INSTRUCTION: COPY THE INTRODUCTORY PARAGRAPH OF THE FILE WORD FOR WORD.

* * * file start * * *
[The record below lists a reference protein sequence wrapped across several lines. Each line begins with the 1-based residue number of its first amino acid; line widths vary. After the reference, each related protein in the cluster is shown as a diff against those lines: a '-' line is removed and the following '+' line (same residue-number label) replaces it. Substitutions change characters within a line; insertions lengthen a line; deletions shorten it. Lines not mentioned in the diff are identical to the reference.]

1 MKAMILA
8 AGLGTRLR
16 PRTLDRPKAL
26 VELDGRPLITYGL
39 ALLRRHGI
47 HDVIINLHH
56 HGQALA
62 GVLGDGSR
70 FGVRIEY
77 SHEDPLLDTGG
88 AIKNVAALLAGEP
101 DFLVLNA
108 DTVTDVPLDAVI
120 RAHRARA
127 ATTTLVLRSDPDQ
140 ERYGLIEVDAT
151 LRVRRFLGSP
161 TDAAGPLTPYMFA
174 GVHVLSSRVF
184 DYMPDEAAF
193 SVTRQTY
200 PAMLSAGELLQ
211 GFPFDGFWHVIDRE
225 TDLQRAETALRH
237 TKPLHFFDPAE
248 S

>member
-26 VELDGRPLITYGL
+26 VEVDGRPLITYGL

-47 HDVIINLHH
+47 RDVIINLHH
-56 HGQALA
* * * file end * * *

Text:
[The record below lists a reference protein sequence wrapped across several lines. Each line begins with the 1-based residue number of its first amino acid; line widths vary. After the reference, each related protein in the cluster is shown as a diff against those lines: a '-' line is removed and the following '+' line (same residue-number label) replaces it. Substitutions change characters within a line; insertions lengthen a line; deletions shorten it. Lines not mentioned in the diff are identical to the reference.]